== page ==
U.S. President Joe Biden used his State of the Union address to reassert America’s role as a global leader, seeking to mark a departure from the isolationism of his predecessor and promoting his effort to unify America’s allies and punish a resurgent Russian autocrat who he claims poses an existential threat to the international order.
“American diplomacy matters,” Biden told a joint session of Congress in his first official State of the Union, announcing U.S. plans to close American airspace to Russian flights. “Putin is now isolated from the world more than he has ever been.”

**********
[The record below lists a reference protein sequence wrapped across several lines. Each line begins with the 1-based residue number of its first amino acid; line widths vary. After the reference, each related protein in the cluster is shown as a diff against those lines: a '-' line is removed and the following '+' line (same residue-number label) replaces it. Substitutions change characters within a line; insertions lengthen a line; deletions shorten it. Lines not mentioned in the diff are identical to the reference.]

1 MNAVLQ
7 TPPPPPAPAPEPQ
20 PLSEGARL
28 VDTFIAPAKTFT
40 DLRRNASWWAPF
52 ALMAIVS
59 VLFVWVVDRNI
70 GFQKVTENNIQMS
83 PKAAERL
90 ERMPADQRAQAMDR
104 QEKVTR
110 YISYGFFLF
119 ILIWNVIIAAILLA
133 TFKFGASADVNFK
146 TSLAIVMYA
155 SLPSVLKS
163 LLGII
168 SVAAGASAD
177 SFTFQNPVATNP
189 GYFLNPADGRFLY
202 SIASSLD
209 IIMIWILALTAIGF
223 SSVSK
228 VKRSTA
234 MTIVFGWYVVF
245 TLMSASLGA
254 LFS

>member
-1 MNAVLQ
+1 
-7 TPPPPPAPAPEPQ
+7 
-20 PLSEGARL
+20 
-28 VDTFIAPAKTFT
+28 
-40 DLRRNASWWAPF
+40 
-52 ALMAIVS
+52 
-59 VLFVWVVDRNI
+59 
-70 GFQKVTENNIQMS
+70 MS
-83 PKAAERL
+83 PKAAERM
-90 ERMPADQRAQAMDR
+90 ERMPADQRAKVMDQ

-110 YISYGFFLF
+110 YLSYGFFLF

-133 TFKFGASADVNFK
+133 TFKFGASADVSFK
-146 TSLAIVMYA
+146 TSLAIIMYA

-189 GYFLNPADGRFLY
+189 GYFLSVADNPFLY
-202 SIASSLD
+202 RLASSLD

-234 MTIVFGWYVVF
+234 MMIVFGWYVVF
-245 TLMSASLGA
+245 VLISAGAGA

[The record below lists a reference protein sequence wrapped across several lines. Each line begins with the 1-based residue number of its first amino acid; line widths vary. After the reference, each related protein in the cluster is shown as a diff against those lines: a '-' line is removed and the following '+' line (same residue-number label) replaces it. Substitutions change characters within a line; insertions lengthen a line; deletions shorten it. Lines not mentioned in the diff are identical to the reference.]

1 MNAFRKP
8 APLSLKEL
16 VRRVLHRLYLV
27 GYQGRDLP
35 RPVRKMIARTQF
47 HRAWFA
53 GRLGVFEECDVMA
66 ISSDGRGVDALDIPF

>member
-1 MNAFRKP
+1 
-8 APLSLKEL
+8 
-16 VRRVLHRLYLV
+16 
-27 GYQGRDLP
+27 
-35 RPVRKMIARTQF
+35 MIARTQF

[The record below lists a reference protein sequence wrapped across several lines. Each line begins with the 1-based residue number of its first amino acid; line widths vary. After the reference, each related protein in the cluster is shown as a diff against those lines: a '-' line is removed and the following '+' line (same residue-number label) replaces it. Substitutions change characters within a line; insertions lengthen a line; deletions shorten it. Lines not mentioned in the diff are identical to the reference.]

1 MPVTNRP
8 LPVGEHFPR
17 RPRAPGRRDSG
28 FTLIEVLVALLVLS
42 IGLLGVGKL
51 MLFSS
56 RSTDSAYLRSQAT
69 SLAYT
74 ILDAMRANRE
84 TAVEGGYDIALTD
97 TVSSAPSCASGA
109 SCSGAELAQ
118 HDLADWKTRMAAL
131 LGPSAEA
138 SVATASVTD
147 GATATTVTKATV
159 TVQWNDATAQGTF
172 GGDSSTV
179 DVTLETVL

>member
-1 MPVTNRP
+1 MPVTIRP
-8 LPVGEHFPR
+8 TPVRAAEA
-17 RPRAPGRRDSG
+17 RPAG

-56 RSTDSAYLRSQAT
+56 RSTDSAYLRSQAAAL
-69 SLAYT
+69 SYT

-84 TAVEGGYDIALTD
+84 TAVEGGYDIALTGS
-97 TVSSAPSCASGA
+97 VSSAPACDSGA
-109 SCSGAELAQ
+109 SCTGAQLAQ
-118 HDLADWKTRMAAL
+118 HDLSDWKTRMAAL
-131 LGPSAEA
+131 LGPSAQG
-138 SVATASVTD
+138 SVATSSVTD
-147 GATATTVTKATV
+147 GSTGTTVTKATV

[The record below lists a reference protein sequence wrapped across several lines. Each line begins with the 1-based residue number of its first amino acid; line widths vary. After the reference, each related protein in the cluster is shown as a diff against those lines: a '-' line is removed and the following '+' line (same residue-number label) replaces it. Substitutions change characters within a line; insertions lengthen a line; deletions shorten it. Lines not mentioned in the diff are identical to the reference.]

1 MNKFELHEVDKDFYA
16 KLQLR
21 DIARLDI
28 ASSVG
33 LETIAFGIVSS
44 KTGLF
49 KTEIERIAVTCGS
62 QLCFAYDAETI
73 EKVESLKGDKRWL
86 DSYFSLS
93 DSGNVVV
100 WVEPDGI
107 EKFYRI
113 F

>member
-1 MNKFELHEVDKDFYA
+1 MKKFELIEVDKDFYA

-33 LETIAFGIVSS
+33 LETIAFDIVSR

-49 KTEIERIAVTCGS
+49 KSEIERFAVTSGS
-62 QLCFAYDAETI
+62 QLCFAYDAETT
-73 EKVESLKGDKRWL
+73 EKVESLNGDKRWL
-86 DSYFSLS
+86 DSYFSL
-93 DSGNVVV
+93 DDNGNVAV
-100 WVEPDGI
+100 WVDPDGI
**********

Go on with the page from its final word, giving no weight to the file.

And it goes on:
Russian President Vladimir Putin’s invasion of Ukraine has forced Biden to recalibrate his priorities on the fly, elevating the importance of foreign policy for an administration that was assiduously seeking to notch successes on the domestic policy front, where its climate change and infrastructure initiatives have faced resistance from within his own party. He also finds himself shoring up European defenses, deploying American air, ground, and sea forces in the region to protect NATO countries and Russia’s Baltic neighbors, including Poland, Romania, Latvia, Lithuania, and Estonia, at a time when he had expected to focus on managing China’s rise.